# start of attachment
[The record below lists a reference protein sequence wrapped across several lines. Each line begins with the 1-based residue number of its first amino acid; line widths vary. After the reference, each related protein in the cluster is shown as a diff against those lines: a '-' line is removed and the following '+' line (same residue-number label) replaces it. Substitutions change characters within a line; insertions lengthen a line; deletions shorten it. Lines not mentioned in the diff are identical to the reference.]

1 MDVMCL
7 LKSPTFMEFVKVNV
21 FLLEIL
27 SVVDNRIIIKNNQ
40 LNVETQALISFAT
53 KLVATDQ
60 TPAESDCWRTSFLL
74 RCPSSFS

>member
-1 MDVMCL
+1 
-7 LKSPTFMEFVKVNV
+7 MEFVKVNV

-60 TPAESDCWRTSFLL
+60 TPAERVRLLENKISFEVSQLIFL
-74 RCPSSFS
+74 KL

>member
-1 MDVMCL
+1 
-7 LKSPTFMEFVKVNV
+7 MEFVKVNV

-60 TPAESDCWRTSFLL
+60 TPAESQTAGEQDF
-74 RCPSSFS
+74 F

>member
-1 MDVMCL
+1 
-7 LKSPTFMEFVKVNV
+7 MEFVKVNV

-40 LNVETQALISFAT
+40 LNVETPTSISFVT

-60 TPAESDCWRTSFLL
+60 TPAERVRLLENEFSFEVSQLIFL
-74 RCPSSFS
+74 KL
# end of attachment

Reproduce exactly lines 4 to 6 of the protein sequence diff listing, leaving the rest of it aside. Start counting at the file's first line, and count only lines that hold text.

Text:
21 FLLEIL
27 SVVDNRIIIKNNQ
40 LNVETQALISFAT